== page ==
Cryptocurrency Fraud In Divorce
Do you want to hide assets from your spouse? One way to do that is to divest your assets into a form that is harder to track down. Cryptocurrency is held in digital wallets which can be accessed by forensic accountants. Still, the money won’t show up in a bank account or be obviously attached to the individual’s estate. Most investments aren’t like this. However, cryptocurrency provides a layer of anonymity that most investors don’t require. Nonetheless, the layer of anonymity can be very useful for certain things.
Crypto complicates divorces
Some spouses, knowing that crypto is useful for certain ends, can divest cash accounts or other assets and transfer them into cryptocurrency. Cryptocurrency is harder to track down than other types of investments. Attorneys will know that you have a stock portfolio or a retirement fund. They will need to suspect that you are hiding assets before they can get a subpoena for your personal laptops or access to crypto accounts.
Is cryptocurrency traceable?
Yes, but it depends on the cryptocurrency. The Bitcoin blockchain is completely accessible to every user on the blockchain, and thus transactions can be traced. Newer cryptocurrencies have attempted to get around this problem by hiding their blockchain from crypto holders. In addition, governments are implementing KYC rules to break up money laundering rings and fake accounts set up for the purposes of welfare and public services fraud.
So yes, Bitcoin and other popular cryptocurrencies are 100% traceable unless they employ a hidden ledger.
The problem for spouses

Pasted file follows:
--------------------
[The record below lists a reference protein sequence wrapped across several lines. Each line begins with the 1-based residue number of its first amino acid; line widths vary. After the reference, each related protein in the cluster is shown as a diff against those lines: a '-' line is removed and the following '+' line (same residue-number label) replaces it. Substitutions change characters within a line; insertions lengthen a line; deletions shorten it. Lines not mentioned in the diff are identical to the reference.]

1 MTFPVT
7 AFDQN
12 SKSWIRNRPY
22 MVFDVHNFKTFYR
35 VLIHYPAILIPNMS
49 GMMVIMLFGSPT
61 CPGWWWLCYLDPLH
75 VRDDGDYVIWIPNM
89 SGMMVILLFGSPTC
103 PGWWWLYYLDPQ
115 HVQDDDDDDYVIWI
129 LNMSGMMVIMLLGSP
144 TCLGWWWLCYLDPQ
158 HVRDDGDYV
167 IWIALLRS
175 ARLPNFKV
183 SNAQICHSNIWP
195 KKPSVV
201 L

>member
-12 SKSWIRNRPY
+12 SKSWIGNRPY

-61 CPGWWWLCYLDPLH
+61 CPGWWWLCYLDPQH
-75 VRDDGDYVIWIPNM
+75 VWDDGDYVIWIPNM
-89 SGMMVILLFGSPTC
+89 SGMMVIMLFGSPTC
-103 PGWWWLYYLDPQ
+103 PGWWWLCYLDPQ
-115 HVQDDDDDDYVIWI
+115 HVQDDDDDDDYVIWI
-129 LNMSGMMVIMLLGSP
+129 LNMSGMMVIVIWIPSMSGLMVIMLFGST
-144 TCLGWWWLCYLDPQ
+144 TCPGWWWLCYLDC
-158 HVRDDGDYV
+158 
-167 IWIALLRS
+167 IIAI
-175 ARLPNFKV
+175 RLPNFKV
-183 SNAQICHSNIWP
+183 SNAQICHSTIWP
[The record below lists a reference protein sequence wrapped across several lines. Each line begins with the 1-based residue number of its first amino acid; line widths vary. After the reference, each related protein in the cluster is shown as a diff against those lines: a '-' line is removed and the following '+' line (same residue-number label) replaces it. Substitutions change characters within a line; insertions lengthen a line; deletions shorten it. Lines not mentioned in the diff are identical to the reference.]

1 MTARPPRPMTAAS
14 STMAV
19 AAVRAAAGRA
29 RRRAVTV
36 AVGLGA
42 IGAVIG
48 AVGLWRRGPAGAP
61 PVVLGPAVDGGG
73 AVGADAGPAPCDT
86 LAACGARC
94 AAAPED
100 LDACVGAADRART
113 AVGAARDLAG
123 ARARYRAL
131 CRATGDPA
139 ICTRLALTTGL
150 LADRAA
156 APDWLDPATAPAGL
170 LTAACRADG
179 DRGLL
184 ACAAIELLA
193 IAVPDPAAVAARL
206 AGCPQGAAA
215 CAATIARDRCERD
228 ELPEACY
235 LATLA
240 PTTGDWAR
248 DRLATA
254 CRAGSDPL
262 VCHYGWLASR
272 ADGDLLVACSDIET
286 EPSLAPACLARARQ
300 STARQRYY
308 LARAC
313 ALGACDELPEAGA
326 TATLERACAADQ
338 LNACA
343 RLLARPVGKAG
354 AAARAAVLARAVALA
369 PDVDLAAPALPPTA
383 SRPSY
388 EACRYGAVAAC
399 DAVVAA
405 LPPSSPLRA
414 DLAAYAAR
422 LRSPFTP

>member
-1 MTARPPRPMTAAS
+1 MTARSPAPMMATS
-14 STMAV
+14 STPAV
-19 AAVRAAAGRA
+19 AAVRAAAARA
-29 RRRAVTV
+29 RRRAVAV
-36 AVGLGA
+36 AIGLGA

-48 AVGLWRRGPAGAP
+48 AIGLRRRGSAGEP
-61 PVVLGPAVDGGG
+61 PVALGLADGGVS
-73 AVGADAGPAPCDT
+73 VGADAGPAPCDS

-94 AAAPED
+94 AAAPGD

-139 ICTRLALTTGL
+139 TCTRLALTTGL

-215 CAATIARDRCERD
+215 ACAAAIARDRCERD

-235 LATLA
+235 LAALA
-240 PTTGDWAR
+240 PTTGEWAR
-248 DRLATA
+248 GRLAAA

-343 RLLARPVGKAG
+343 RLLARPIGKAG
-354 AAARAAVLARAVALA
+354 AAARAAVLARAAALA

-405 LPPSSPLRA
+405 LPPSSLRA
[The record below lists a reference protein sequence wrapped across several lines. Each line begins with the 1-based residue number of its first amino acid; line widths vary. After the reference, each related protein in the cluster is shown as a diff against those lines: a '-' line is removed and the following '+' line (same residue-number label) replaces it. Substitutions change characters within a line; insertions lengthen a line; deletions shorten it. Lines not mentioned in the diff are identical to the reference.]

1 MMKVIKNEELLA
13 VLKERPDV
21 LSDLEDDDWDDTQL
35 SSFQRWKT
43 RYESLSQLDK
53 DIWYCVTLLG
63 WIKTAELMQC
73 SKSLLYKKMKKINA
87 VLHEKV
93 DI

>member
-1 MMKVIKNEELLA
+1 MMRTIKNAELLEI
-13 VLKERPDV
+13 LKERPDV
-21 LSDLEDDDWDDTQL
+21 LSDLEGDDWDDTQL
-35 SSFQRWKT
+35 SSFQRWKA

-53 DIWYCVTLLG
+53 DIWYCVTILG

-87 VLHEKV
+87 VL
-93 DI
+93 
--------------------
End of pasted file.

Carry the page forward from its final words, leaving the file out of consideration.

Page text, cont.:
Forensic accountants cost a lot of money, so before a spouse pulls the trigger on making that expenditure, they’ll need to know that their spouse is hiding a significant amount of money. Otherwise, they could end up spending $20,000 on a forensic accountant who uncovers $300 in DogeCoin. The financial constraints of paying for a forensic accountant drive up the requirements for attorneys to consider the venture worthwhile.
Divorce is expensive, so spending money during divorce is a red flag
If your spouse has chosen now to make a new luxury purchase, pay off debts, or be generous with family members, then you should be thinking that there is some form of fraud going on. There may not be, but you should assume there is for the purpose of investigating. If money is being depleted from bank accounts and major expenditures are being made, then chances are good that something funny is happening.
If your spouse made most of the financial decisions, then you’ll need to rely on your attorney to ensure that you are being compensated fairly.
Talk to a Pennsylvania Divorce Attorney Today
Philadelphia family lawyer Lauren H. Kane represents the interests of Pennsylvania residents seeking divorce. Call today to schedule an appointment and we can begin discussing your goals immediately.